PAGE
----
In these two consecutive cards you can see how the thought ending one poem becomes the one starting the next. And so goes seriality. I have found no more open literary form than the serial poem composed spontaneously and the PoPo fest has enabled that. Each year more and more of the beauty of the fest is revealed to me. The notion of spontaneous composition, and the desire to allow people to have that experience, was part of the impulse that started the fest. Writing first draft poems directly onto cards allowed participants the experience of vulnerability, a key requirement for community and an experience that some PoPo participants say discourages more men from participating, because vulnerability is seen by them as a weakness. Creating my own cards started a few years ago, inspired by other participants, and turned into the practice with which I have created over 116 cards. Finally, the penmanship required is akin to calligraphy. One much truly concentrate to have postcards that reveal a focused mind. I hate crossing out and had to do it a couple of times when I screwed up the spelling, or wrote the wrong word on a card. I will work on penmanship in the coming years.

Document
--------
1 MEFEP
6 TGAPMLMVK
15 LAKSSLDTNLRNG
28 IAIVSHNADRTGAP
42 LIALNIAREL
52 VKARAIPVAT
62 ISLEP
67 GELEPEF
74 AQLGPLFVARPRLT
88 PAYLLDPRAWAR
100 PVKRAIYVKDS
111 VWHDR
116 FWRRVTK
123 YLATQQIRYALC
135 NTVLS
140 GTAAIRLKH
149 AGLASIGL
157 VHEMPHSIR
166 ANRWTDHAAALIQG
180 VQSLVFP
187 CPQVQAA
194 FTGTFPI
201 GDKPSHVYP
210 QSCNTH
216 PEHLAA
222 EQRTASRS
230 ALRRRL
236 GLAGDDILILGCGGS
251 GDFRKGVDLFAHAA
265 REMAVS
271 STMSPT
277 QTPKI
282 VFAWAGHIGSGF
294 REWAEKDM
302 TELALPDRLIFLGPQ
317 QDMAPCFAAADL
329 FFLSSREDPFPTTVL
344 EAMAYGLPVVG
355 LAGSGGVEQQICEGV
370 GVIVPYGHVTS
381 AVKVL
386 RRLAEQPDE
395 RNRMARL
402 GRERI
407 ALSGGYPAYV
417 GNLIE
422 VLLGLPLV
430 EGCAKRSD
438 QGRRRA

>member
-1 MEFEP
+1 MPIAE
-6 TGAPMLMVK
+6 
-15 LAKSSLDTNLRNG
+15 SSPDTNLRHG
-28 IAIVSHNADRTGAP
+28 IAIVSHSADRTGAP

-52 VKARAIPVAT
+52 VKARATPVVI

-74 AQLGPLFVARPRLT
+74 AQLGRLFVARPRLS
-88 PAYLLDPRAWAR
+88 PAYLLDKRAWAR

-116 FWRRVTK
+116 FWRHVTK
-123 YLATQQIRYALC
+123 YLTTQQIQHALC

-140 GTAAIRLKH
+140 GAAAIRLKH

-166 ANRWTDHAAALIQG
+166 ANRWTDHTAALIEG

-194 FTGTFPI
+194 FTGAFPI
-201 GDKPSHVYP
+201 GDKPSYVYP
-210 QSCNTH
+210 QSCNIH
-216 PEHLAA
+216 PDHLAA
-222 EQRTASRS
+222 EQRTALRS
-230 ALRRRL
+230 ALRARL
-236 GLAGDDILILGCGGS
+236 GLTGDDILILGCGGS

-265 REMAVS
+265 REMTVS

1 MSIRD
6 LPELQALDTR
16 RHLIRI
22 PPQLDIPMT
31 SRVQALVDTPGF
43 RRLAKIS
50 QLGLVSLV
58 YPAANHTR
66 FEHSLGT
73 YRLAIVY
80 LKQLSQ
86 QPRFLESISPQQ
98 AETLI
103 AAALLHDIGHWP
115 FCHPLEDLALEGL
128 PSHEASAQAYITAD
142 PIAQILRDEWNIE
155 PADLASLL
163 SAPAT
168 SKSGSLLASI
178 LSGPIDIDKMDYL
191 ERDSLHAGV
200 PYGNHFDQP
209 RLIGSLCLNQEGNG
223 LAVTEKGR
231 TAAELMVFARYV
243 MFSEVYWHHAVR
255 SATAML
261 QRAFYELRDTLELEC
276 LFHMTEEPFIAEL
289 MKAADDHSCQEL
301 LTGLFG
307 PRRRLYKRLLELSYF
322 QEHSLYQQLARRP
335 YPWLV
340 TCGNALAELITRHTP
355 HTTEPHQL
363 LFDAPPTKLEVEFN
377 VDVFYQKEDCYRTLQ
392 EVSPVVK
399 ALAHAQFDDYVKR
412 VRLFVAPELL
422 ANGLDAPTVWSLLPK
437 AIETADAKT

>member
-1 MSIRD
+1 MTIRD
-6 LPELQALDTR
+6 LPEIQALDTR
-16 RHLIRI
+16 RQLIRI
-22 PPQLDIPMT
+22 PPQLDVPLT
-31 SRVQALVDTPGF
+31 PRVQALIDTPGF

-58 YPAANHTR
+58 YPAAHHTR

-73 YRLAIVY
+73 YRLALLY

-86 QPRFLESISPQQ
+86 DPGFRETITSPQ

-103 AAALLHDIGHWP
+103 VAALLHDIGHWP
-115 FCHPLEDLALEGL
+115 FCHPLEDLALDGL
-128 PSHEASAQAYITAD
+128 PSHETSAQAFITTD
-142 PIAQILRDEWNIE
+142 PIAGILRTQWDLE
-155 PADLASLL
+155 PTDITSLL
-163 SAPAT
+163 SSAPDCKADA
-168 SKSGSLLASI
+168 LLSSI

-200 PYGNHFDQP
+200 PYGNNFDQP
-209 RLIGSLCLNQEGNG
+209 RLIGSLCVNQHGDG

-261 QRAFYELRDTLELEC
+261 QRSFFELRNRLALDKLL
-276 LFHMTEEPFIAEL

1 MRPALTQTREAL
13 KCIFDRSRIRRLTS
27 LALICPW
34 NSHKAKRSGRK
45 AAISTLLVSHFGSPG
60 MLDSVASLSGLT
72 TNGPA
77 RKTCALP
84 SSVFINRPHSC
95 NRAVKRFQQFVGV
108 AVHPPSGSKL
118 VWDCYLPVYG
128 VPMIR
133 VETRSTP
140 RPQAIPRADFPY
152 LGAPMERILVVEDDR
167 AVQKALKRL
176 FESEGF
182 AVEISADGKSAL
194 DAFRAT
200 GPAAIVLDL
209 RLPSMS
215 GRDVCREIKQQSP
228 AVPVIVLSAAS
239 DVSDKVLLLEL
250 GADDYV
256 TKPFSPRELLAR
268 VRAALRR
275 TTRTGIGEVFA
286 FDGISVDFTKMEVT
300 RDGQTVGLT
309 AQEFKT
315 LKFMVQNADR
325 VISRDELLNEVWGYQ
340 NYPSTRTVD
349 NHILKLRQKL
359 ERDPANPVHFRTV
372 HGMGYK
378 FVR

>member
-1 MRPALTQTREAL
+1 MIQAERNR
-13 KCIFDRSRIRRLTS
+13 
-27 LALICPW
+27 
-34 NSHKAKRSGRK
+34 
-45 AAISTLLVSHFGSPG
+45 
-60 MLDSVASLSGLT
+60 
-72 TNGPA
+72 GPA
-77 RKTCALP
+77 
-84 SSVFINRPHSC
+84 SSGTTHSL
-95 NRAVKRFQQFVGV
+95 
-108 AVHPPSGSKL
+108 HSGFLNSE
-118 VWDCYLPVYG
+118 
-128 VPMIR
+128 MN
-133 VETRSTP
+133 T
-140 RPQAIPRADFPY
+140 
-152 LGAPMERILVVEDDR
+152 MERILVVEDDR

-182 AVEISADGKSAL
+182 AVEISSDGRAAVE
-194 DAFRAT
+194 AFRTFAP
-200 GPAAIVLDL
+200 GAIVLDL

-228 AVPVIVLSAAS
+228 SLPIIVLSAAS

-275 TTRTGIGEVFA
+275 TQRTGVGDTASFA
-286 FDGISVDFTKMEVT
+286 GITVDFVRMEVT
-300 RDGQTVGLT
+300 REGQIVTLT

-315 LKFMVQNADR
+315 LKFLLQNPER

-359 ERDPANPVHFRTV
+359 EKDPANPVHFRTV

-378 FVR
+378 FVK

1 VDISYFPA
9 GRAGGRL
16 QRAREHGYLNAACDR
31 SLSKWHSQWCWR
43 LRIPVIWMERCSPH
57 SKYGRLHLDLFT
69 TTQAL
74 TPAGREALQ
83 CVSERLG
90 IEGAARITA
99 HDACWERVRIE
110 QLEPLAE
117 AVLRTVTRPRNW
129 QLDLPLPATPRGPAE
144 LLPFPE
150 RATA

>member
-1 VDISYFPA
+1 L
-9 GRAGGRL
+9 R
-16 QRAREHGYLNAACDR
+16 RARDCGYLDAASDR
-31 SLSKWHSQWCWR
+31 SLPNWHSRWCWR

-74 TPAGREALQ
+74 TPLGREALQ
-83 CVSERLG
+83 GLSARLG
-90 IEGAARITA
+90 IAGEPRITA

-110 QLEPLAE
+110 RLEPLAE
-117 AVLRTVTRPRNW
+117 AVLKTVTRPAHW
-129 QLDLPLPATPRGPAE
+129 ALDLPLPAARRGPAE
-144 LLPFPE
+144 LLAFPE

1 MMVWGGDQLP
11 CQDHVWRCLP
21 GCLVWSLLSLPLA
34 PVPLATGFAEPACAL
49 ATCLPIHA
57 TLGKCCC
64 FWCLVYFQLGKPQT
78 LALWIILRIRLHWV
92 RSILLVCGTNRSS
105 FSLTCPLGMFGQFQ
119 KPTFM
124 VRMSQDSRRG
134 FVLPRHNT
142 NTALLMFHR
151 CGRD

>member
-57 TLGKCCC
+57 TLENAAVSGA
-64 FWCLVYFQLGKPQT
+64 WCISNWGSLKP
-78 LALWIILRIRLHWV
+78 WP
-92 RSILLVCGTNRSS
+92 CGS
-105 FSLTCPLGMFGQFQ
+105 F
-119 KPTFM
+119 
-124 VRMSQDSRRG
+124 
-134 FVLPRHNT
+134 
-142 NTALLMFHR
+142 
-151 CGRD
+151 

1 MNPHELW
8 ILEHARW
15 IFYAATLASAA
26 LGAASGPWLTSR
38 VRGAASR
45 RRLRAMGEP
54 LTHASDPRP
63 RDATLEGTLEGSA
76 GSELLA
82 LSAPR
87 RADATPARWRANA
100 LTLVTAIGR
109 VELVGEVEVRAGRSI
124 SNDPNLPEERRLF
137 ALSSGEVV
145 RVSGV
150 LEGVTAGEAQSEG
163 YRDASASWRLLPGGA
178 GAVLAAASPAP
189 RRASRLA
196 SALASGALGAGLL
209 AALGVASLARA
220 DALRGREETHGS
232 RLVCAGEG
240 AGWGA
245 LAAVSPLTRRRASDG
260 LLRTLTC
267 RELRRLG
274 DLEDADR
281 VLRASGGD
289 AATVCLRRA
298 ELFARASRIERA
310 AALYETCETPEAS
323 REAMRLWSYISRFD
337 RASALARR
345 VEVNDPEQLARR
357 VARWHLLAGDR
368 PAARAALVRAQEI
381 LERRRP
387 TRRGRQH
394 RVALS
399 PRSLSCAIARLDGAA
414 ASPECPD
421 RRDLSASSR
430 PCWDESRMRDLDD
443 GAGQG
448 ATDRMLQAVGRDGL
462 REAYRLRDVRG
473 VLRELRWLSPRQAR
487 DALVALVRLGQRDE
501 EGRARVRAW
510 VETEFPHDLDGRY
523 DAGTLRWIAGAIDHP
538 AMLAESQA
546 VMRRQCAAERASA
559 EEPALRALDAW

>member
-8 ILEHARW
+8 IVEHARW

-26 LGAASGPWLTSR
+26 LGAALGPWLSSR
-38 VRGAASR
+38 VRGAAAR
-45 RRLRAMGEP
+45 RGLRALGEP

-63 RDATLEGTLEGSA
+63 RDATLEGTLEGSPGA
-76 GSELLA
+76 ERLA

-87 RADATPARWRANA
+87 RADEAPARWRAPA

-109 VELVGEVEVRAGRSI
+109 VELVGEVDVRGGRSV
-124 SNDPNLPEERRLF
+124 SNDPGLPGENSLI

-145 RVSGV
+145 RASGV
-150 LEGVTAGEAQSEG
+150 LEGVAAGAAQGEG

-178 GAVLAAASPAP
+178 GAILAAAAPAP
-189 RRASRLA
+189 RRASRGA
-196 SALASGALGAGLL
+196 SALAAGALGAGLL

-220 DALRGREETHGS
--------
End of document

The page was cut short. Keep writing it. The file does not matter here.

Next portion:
My 800th poetry postcard (I started writing them in 2007 and number them accordingly) referenced the song I listened to more than any other during “August.” That was “You Know, You Know” by the Mahavishnu Orchestra. I became a little obsessed with it, created a playlist based on it (on Spotify) and other similarly-titled songs, got Jim O’Halloran’s band to play it and performed poems with the band at the annual Bradner Garden’s concert. Music has always been a huge part of my life. It provided a foundation before poetry did and I loved how Jim’s band was getting into the rhythm of the poems I read that night. Here’s #800:

The “Heart of Light” reference comes from a talk given by the founder of Subud.

I experimented with rhyme for poem written to a postcard regular who writes in rhyme and meter. Music to which I was listening continued to show up in the poems: Miles Davis, Eric Tingstad, Keith Jarrett, Circles Around the Sun and others. At this point the month of August started and in Seattle that means the annual appearance of the Blue Angels of whom I have written before with disdain. I think they changed their routine a little this year, but the glory of militarism is lost on me. I’d prefer to watch the swallows, who are freaked out by these war machines and whose aerial glory is more astounding than them, but the hate I had for them is softening. Example: